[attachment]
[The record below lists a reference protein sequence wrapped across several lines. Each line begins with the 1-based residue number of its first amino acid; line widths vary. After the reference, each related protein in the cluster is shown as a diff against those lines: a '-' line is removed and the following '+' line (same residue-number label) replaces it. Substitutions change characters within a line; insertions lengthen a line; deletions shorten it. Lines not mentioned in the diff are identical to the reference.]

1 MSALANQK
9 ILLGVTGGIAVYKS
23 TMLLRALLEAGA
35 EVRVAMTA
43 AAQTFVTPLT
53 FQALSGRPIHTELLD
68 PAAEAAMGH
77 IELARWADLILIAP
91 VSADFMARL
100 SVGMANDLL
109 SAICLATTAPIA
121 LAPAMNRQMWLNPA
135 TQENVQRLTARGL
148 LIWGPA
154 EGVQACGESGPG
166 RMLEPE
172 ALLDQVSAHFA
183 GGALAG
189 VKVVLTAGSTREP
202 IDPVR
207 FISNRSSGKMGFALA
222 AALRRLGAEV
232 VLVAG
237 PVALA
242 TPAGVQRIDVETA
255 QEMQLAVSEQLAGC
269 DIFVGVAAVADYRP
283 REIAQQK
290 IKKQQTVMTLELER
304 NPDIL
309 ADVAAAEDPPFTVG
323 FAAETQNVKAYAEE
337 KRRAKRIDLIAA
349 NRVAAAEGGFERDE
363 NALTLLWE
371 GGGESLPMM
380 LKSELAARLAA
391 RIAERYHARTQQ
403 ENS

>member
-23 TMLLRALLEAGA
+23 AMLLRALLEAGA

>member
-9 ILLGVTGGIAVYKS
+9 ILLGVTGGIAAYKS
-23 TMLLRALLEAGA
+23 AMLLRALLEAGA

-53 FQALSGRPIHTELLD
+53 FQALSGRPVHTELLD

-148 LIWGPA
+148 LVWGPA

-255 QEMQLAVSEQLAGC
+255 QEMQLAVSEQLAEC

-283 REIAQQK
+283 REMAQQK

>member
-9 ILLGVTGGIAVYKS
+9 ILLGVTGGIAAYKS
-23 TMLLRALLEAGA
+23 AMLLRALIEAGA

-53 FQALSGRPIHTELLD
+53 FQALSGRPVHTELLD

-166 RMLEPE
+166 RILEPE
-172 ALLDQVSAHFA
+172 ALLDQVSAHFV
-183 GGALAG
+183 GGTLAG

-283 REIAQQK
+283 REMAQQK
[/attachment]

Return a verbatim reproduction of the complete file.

[The record below lists a reference protein sequence wrapped across several lines. Each line begins with the 1-based residue number of its first amino acid; line widths vary. After the reference, each related protein in the cluster is shown as a diff against those lines: a '-' line is removed and the following '+' line (same residue-number label) replaces it. Substitutions change characters within a line; insertions lengthen a line; deletions shorten it. Lines not mentioned in the diff are identical to the reference.]

1 MSALANQK
9 ILLGVTGGIAVYKS
23 TMLLRALLEAGA
35 EVRVAMTA
43 AAQTFVTPLT
53 FQALSGRPIHTELLD
68 PAAEAAMGH
77 IELARWADLILIAP
91 VSADFMARL
100 SVGMANDLL
109 SAICLATTAPIA
121 LAPAMNRQMWLNPA
135 TQENVQRLTARGL
148 LIWGPA
154 EGVQACGESGPG
166 RMLEPE
172 ALLDQVSAHFA
183 GGALAG
189 VKVVLTAGSTREP
202 IDPVR
207 FISNRSSGKMGFALA
222 AALRRLGAEV
232 VLVAG
237 PVALA
242 TPAGVQRIDVETA
255 QEMQLAVSEQLAGC
269 DIFVGVAAVADYRP
283 REIAQQK
290 IKKQQTVMTLELER
304 NPDIL
309 ADVAAAEDPPFTVG
323 FAAETQNVKAYAEE
337 KRRAKRIDLIAA
349 NRVAAAEGGFERDE
363 NALTLLWE
371 GGGESLPMM
380 LKSELAARLAA
391 RIAERYHARTQQ
403 ENS

>member
-23 TMLLRALLEAGA
+23 AMLLRALLEAGA

>member
-9 ILLGVTGGIAVYKS
+9 ILLGVTGGIAAYKS
-23 TMLLRALLEAGA
+23 AMLLRALLEAGA

-53 FQALSGRPIHTELLD
+53 FQALSGRPVHTELLD

-148 LIWGPA
+148 LVWGPA

-255 QEMQLAVSEQLAGC
+255 QEMQLAVSEQLAEC

-283 REIAQQK
+283 REMAQQK

>member
-9 ILLGVTGGIAVYKS
+9 ILLGVTGGIAAYKS
-23 TMLLRALLEAGA
+23 AMLLRALIEAGA

-53 FQALSGRPIHTELLD
+53 FQALSGRPVHTELLD

-166 RMLEPE
+166 RILEPE
-172 ALLDQVSAHFA
+172 ALLDQVSAHFV
-183 GGALAG
+183 GGTLAG

-283 REIAQQK
+283 REMAQQK